The shoulder complex is made up of three bones; the humerus, scapula and clavicle. Your shoulder is the most mobile joint in your body and is therefore dependent on strong muscles to move and stabilise it. Some of the most important muscles for this purpose are the rotator cuff muscles.
The rotator cuff is a group of muscles closely wrapped around the top of your arm (humerus). These muscles originate from your shoulder blade and their tendons form a hood covering the ball of your socket joint. These tendons can be damaged through general wear and tear, or after an accident/fall. If one or more of these muscles are damaged, movement may become difficult and the shoulder becomes weak and painful.
What Is a Rotator Cuff Tear?
A rotator cuff tear is a rip in the group of four muscles and tendons that stabilize your shoulder joint and let you lift and rotate your arms (your rotator cuff). There are two kinds of rotator cuff tears. A partial tear is when one of the muscles that form the rotator cuff is frayed or damaged. The other is a complete tear, meaning it all the way through the tendon or pulls the tendon off the bone.
It’s a common injury, especially in sports like baseball or tennis, or in jobs like painting or cleaning windows. It usually happens over time from normal wear and tear, or if you repeat the same arm motion over and over. But it also can happen suddenly if you fall on your arm or lift something heavy.
Rotator cuff tears are diagnosed by careful clinical examination. Ultrasound scan of the shoulder joint is used to screen a rotator cuff tear.
It can be confirmed on MRI (magnetic resonance imaging) scans. The type and extend of the tear , muscles involved and the condition of the muscles can be assess accurately on a high resolution (3 Tesla) Mri scan. As the rotator cuff muscles are soft tissues, they will not show on routine X-rays or CT scans.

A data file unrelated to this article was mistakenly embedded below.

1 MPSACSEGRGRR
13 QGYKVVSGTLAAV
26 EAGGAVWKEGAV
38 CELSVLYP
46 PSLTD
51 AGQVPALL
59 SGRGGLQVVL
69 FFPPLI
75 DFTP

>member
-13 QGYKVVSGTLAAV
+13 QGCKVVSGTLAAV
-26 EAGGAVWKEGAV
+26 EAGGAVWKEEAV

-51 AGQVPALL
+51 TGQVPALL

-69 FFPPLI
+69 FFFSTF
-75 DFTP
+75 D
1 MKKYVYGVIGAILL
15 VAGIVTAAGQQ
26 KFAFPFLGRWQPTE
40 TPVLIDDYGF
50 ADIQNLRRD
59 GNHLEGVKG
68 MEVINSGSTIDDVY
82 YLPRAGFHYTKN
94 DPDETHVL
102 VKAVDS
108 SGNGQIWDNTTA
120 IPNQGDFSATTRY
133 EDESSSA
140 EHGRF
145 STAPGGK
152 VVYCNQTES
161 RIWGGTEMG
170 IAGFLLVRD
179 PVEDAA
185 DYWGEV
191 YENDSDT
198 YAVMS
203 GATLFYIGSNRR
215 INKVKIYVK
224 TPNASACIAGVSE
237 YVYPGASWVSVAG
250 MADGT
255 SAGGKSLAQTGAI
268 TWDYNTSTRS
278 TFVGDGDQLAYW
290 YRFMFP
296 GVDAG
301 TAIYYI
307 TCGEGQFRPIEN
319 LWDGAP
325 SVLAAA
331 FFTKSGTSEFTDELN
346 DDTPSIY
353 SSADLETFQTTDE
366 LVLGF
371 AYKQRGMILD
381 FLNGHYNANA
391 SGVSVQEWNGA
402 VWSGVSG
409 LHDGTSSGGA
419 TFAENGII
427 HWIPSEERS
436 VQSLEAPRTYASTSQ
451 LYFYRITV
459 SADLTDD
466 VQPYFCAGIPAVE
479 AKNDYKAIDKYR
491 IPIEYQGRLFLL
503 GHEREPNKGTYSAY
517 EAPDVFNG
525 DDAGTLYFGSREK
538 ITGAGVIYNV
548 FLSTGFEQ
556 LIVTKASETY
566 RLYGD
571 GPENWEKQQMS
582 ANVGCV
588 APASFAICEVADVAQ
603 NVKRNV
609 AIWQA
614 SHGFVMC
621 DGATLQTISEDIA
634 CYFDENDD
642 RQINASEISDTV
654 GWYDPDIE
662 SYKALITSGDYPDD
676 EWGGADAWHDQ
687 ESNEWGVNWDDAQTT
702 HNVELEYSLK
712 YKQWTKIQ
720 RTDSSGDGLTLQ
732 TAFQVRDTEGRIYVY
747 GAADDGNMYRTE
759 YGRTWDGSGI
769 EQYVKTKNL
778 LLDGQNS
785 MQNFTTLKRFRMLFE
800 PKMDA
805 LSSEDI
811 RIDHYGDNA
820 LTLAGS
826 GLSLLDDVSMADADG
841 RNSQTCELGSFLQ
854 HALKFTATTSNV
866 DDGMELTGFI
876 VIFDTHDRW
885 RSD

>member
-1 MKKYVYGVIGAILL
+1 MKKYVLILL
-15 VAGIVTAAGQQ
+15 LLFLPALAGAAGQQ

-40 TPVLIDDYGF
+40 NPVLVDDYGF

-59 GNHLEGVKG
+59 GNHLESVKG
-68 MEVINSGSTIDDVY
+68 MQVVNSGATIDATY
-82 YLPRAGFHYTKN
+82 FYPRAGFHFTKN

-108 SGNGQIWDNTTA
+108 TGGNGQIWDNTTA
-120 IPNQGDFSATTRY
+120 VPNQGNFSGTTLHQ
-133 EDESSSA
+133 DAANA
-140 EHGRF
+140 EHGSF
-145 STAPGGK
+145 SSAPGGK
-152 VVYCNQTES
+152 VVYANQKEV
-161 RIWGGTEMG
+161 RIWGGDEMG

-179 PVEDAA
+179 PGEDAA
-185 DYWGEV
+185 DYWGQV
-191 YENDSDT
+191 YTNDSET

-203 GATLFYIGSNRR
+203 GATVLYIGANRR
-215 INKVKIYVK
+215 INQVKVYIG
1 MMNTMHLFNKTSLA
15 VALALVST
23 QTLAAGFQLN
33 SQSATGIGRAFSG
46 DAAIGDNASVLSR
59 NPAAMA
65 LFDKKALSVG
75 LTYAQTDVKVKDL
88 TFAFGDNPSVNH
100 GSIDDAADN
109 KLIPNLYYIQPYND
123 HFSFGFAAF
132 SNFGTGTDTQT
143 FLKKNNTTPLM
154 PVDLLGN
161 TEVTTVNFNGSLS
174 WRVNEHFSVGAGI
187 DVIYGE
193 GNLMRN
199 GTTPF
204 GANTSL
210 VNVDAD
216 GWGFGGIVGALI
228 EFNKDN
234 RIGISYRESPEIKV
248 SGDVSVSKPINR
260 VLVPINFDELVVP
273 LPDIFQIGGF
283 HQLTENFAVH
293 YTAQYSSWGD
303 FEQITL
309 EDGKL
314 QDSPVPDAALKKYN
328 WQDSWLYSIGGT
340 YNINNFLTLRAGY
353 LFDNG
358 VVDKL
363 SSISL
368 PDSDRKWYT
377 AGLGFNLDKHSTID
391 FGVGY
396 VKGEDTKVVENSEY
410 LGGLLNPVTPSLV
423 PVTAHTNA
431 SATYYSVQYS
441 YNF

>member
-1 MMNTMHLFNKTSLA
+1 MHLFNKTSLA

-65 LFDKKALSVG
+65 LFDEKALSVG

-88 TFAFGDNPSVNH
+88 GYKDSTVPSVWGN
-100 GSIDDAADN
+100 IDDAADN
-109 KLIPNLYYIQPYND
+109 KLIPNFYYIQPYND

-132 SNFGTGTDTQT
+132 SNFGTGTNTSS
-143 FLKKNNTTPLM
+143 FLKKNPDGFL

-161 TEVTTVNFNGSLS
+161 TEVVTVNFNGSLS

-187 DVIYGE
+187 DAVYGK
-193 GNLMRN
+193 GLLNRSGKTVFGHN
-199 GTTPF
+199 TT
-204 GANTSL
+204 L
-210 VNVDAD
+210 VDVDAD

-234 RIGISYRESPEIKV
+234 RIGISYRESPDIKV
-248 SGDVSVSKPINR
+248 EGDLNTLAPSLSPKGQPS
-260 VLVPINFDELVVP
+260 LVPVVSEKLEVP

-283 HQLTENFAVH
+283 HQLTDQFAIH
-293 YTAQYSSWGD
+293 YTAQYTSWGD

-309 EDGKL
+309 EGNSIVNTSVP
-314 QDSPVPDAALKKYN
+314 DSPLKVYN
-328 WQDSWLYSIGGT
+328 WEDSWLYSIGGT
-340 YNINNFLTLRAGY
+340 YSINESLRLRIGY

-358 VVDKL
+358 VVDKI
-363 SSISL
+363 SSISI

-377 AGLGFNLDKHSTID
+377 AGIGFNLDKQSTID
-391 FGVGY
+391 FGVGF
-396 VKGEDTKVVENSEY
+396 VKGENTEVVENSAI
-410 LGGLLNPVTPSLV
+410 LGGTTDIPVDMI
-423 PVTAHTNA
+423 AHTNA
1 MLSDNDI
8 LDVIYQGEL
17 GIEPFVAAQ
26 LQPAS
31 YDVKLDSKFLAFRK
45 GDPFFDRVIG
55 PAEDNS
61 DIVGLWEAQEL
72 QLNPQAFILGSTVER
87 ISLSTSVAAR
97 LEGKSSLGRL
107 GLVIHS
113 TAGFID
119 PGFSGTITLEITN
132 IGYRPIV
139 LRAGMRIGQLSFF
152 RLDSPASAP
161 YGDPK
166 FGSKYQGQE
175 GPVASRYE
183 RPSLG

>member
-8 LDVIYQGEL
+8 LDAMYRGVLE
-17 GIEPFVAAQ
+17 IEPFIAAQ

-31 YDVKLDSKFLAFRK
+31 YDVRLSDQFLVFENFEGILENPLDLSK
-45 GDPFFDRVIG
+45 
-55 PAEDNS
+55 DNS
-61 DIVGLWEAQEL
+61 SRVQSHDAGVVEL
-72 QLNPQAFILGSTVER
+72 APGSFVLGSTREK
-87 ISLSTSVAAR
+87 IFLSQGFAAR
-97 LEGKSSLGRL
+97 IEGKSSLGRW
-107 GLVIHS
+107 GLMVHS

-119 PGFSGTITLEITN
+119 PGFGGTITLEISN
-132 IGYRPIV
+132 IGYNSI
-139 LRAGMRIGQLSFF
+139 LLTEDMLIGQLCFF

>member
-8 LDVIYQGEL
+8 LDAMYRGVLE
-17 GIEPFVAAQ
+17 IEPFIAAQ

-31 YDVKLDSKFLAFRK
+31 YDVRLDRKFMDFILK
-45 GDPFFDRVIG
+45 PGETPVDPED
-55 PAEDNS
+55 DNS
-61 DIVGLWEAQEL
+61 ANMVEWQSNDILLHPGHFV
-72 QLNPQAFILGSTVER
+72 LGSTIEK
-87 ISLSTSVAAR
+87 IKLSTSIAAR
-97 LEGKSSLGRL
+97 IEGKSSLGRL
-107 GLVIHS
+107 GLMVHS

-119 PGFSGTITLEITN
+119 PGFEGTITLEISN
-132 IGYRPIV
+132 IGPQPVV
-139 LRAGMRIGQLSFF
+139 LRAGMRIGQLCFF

Rotator cuff tears which involve less than 50% of the thickness respond well to focused rotator cuff rehabilitation physical therapy. The help of a good shoulder trained physical therapist is very usefull to make you go through the process.
For details please read- Shoulder Rehabilitation program
PRP therapy for rotator cuff tear
Partial rotator cuff tears can respond to PRP therapy. You can read about this on PRP therapy for Rotator cuff tear
What happens when a rotator cuff tear is not treated on time?
If a rotator cuff tear is not treated on time, the tear size can increase and the muscles undergo retraction and infiltration with fat. As the muscles of the rotator cuff are connected, a tear in one of them caused progression into the adjoining muscles. It can become irreparable as time progresses. It is like the saying “a stitch in time saves nine“.
What is a rotator cuff repair?
The operation aims to repair the damage to the torn muscles or tendons. Once you are under a general anaesthetic the torn muscles are repaired using sutures or suture anchors depending on the type of damage. Often a ligament is also released and a piece of bone may be shaved or cut away to allow more space for the repaired tendon to heal.
The operation may be done arthroscopically (key hole surgery) or rarely, through an open incision.
Advantages of Arthroscopy
There are two major benefits of arthroscopic rotator cuff surgery.
The main benefit of rotator cuff surgery in general is to eliminate pain from a partial or total rotator cuff tear. The benefit of having this surgery done arthroscopically is that it is minimally invasive and has a quick recovery time. The arthroscope allows the surgeon to make very small cuts rather than a large incision for open surgery.
Surgical Repair Options
There are a few options for repairing rotator cuff tears. Double row and single row repair options are available. Double row repair gives a strong footprint compression of the rotator compression thereby ensuring good tendon healing to bone.
FAQ about rotator cuff repair